November 24, 2015

Teaching Gratitude…

As Thanksgiving approaches, I am reminded once again of all that I am thankful for. Life experience has taught me to take nothing for granted.

Fortunately, no matter what life has handed me, I’ve been able to protect my kids from experiencing much of the uncertainty and negativity many families face. Even during the year I was seriously ill, my girls were young enough for me to shield from most of the worry. We spent lots of time snuggling. We were lucky enough to always have tasty, healthy food on the table, and cozy beds.

That said, when Christmases or Birthdays come around, I realize that providing my girls the “good life”, also comes with a downside. When they complain that their mountain of stuffed animals “isn’t enough” (when I know there are families struggling to buy just one) or they say they need “don’t have anything to read” in their bookshelf (when I know many kids have nothing), or they “need” their own rooms, or a puppy, or laptops, or iPhones or a trip to the Hawaii… and I know so many families who are struggling just to get by, I feel like I’m going to explode!

When this happens, I go a bit “CRAZY MOMMY” and explain in no uncertain terms, “If I hear this sort of talk again, I’m going to round-up all the “stuff” you are obviously taking for granted, and put it in a big bag and take it somewhere where kids will REALLY appreciate it!” (YES! I think we’ve ALL given this lecture!)

When they are old enough, having your kids write “Thank You” cards is definitely a step in the right direction. Even so, it can feel like a perfunctory task that kids “get good at”– as if writing a thank you card were a necessary part of the gift receiving transaction.

But short of this, what can we really do to help our kids understand the true nature of gratitude? A loving parent would never subject their child to experiencing food or housing insecurity to get the point across that WE SHOULD REALLY BE GRATEFUL for the food we eat, or our cozy home. I’m excited to give my kids Christmas presents, and feel blessed to treat them with special things once in a while…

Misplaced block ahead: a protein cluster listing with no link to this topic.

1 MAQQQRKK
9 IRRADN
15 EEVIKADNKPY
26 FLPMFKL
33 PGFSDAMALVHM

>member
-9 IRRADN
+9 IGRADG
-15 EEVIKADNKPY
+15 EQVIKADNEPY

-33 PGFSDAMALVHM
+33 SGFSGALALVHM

There will always be those with a little more, and always those with a little less. But, short of sounding like a broken record (and really, how effective is lecturing anyway?)… how do we help our children explore the concept of GRATITUDE in a truly meaningful way?

How do you teach gratitude?

 

Adam Grant, Wharton professor and NY Times Op Ed writer on work and psychology has some interesting research to share. He says, instead of focusing on just being grateful, we should encourage ourselves to think of ourselves as givers.

In this recent article he shared some findings from his research:

A few years ago, Jane Dutton and I asked people to donate a portion of their money to relief efforts for the Japanese earthquake and tsunami. The base rate of giving in a control group was 13%. When we randomly assigned a second group of people to list three things they had received from others, donations climbed to 21%.

Not bad… until we saw that a different exercise spiked the giving rate above 46%.

Instead of reflecting on what they had received, we asked a third group to write down three things that they had contributed to others. Now they saw themselves as givers, and here was a chance to earn that identity by helping victims of a natural disaster.

Gratitude is a temporary emotion. Giving is a lasting value.

Grant found in another study that if fundraisers were asked to keep a journal over two weeks; one group reflected on what they received and one group on what they gave. Over the next two weeks, the those who wrote about on giving “increased their total effort by 25% — and put in 13% more hourly effort” than those who wrote about receiving.

So, instead of JUST focusing on gratitude this season… I’m going to ask my girls:

What are THREE things you have given to others? 

These could be actual gifts, or donations, like making cards for grandparents, choosing to donate toys they’ve outgrown, or picking out a NEW toy to give to Christmas charity.) It could also be time or attention, like helping a parent do chores or a little sister read a book.

What a great way to teach our kids that giving is truly better than receiving!

What do you think? How do you teach gratitude and charity for your children? How do you model these concepts in a concrete way? Share your ideas in the comments below!

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About alimcollins

Ali Collins is an educator, community organizer and mom. She lives with her husband and twin girls in San Francisco, CA.

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